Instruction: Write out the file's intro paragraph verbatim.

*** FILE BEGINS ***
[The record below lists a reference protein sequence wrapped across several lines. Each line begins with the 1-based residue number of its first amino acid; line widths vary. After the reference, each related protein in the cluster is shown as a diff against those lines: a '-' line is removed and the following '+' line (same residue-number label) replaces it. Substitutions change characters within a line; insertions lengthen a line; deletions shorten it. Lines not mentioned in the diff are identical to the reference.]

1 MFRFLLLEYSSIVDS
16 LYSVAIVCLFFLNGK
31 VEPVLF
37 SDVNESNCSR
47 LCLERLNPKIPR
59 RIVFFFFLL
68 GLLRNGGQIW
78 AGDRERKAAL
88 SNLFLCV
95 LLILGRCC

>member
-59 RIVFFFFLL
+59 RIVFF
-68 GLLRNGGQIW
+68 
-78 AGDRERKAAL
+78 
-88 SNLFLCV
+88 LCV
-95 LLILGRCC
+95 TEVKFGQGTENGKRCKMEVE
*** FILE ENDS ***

[The record below lists a reference protein sequence wrapped across several lines. Each line begins with the 1-based residue number of its first amino acid; line widths vary. After the reference, each related protein in the cluster is shown as a diff against those lines: a '-' line is removed and the following '+' line (same residue-number label) replaces it. Substitutions change characters within a line; insertions lengthen a line; deletions shorten it. Lines not mentioned in the diff are identical to the reference.]